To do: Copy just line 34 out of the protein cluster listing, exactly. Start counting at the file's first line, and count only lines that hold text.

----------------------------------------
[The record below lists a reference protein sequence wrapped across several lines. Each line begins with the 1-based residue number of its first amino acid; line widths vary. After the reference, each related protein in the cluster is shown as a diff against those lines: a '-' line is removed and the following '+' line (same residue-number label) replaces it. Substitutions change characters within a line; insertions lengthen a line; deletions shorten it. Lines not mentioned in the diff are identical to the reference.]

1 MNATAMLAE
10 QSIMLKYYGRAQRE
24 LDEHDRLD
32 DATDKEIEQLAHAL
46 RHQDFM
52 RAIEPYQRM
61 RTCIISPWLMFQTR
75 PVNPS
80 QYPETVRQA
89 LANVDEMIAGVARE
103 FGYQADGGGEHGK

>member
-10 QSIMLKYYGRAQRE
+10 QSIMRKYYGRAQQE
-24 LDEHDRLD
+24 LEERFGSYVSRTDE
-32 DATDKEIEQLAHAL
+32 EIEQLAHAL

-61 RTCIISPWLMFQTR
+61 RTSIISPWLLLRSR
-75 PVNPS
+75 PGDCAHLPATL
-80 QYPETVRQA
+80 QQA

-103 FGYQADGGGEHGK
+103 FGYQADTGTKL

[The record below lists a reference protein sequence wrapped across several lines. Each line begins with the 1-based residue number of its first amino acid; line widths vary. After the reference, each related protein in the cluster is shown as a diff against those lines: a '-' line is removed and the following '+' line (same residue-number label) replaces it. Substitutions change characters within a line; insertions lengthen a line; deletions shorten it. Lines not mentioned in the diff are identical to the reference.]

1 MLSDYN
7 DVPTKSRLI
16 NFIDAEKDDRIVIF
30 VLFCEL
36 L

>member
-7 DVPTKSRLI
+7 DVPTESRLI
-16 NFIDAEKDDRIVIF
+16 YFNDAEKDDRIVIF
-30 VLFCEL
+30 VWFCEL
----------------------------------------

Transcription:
>member